# Singular

### B.2.6 Matrix orderings

Let be an invertible -matrix with integer coefficients and the rows of .

The M-ordering < is defined as follows:
and .

Thus, if and only if is smaller than with respect to the lexicographical ordering.

The following matrices represent (for 3 variables) the global and local orderings defined above (note that the matrix is not uniquely determined by the ordering):

lp:     dp:     Dp:

wp(1,2,3):     Wp(1,2,3):

ls:     ds:     Ds:

ws(1,2,3):     Ws(1,2,3):

Product orderings (see next section) represented by a matrix:

(dp(3), wp(1,2,3)):

(Dp(3), ds(3)):

Orderings with extra weight vector (see below) represented by a matrix:

(dp(3), a(1,2,3),dp(3)):

(a(1,2,3,4,5),Dp(3), ds(3)):

Example:

  ring r = 0, (x,y,z), M(1, 0, 0, 0, 1, 0, 0, 0, 1);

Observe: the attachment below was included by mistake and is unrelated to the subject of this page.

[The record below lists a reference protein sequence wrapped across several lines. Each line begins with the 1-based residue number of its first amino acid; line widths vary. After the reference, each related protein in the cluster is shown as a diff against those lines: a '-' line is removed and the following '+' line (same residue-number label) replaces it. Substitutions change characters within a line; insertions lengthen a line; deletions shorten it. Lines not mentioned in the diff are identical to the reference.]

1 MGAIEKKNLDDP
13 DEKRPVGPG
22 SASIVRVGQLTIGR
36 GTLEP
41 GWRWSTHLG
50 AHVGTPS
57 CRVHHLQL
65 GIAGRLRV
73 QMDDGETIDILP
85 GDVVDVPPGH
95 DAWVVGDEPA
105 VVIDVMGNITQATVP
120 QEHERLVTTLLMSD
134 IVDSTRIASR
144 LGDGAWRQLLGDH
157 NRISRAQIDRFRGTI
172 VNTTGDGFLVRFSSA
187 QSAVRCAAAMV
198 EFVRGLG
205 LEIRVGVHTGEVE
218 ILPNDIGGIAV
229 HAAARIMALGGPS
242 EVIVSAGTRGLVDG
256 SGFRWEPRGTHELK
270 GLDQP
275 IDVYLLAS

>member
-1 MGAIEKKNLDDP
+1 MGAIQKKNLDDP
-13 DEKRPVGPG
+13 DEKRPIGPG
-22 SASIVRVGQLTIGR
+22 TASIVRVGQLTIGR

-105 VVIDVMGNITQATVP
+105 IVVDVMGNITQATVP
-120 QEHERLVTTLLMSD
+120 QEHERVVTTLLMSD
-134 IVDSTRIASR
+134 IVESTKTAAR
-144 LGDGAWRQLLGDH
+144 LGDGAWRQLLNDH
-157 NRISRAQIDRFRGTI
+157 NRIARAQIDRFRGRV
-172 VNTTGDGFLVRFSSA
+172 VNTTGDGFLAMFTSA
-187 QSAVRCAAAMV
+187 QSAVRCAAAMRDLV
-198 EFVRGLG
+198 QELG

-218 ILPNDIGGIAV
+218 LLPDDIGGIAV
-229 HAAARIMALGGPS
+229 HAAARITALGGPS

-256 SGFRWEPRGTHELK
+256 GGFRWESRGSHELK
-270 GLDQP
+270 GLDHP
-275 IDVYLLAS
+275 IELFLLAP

which may also be written as:
  intmat m[3][3]=1, 0, 0, 0, 1, 0, 0, 0, 1; m; ==> 1,0,0, ==> 0,1,0, ==> 0,0,1 ring r = 0, (x,y,z), M(m); r; ==> // coefficients: QQ ==> // number of vars : 3 ==> // block 1 : ordering M ==> // : names x y z ==> // : weights 1 0 0 ==> // : weights 0 1 0 ==> // : weights 0 0 1 ==> // block 2 : ordering C 

If the ring has variables and the matrix does not contain entries, an error message is given.

WARNING: SINGULAR does not check whether the matrix has full rank. In such a case some computations might not terminate, others may not give a sensible result.

Having these matrix orderings SINGULAR can compute standard bases for any monomial ordering which is compatible with the natural semigroup structure. In practice the global and local orderings together with block orderings should be sufficient in most cases. These orderings are faster than the corresponding matrix orderings, since evaluating a matrix product is time consuming.